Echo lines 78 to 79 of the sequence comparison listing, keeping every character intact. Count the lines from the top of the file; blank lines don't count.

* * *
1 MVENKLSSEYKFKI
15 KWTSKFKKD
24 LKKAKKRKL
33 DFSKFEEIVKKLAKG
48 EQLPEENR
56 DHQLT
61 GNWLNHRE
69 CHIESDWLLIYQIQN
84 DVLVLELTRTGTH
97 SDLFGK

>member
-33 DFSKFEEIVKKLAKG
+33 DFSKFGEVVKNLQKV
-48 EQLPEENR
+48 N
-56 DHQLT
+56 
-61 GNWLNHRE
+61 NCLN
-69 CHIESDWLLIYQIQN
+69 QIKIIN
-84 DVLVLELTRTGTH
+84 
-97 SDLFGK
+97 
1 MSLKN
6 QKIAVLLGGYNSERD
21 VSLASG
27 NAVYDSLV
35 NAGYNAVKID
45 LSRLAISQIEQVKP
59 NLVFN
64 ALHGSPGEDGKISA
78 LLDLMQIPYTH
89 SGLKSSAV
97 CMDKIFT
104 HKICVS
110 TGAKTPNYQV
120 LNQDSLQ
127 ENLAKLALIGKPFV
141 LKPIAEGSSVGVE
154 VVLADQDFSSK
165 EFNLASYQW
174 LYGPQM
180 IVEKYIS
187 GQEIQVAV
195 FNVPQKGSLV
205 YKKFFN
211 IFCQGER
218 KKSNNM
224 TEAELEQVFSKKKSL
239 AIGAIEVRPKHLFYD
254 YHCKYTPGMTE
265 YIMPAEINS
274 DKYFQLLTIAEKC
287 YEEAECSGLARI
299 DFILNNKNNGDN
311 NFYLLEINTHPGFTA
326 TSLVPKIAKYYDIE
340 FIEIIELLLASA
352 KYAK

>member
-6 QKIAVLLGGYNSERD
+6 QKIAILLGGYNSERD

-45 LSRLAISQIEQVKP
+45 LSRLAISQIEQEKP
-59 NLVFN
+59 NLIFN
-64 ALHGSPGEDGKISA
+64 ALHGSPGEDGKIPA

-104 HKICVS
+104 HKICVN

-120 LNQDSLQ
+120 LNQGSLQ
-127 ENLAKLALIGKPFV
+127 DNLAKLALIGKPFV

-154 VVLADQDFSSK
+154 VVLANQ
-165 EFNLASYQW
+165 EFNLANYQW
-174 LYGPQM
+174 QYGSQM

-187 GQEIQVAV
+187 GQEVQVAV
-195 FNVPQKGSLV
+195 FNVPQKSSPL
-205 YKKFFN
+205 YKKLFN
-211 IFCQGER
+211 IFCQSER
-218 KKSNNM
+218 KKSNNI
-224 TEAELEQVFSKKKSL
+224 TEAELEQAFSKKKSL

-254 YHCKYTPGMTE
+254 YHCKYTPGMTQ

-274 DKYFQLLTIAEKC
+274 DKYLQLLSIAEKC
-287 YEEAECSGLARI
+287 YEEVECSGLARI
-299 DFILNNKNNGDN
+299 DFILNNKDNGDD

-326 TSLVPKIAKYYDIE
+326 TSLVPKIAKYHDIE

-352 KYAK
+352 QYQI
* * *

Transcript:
+154 VVLANQ
-165 EFNLASYQW